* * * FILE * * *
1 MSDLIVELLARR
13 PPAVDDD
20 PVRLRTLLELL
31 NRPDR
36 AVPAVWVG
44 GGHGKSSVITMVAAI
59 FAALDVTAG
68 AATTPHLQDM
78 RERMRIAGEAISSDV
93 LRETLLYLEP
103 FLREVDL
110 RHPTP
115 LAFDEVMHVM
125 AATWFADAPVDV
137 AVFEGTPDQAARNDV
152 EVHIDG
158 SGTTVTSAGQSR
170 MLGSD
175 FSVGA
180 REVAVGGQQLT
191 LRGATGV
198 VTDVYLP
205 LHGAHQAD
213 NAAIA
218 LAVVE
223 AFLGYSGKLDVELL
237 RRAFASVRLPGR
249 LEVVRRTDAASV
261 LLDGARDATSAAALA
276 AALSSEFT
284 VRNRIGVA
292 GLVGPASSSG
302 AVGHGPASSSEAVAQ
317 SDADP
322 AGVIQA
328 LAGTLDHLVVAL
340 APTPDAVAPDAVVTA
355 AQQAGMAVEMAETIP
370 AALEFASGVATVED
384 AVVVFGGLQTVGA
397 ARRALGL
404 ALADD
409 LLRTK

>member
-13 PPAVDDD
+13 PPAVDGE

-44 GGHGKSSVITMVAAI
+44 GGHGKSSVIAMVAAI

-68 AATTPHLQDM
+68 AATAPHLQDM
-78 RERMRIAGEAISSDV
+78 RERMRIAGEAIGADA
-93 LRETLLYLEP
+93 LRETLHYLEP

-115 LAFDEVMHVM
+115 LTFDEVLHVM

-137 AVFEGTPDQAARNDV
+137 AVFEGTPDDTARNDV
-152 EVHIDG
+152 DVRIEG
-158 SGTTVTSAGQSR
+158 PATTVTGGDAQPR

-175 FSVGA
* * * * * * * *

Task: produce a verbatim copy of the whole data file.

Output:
1 MSDLIVELLARR
13 PPAVDDD
20 PVRLRTLLELL
31 NRPDR
36 AVPAVWVG
44 GGHGKSSVITMVAAI
59 FAALDVTAG
68 AATTPHLQDM
78 RERMRIAGEAISSDV
93 LRETLLYLEP
103 FLREVDL
110 RHPTP
115 LAFDEVMHVM
125 AATWFADAPVDV
137 AVFEGTPDQAARNDV
152 EVHIDG
158 SGTTVTSAGQSR
170 MLGSD
175 FSVGA
180 REVAVGGQQLT
191 LRGATGV
198 VTDVYLP
205 LHGAHQAD
213 NAAIA
218 LAVVE
223 AFLGYSGKLDVELL
237 RRAFASVRLPGR
249 LEVVRRTDAASV
261 LLDGARDATSAAALA
276 AALSSEFT
284 VRNRIGVA
292 GLVGPASSSG
302 AVGHGPASSSEAVAQ
317 SDADP
322 AGVIQA
328 LAGTLDHLVVAL
340 APTPDAVAPDAVVTA
355 AQQAGMAVEMAETIP
370 AALEFASGVATVED
384 AVVVFGGLQTVGA
397 ARRALGL
404 ALADD
409 LLRTK

>member
-13 PPAVDDD
+13 PPAVDGE

-44 GGHGKSSVITMVAAI
+44 GGHGKSSVIAMVAAI

-68 AATTPHLQDM
+68 AATAPHLQDM
-78 RERMRIAGEAISSDV
+78 RERMRIAGEAIGADA
-93 LRETLLYLEP
+93 LRETLHYLEP

-115 LAFDEVMHVM
+115 LTFDEVLHVM

-137 AVFEGTPDQAARNDV
+137 AVFEGTPDDTARNDV
-152 EVHIDG
+152 DVRIEG
-158 SGTTVTSAGQSR
+158 PATTVTGGDAQPR

-175 FSVGA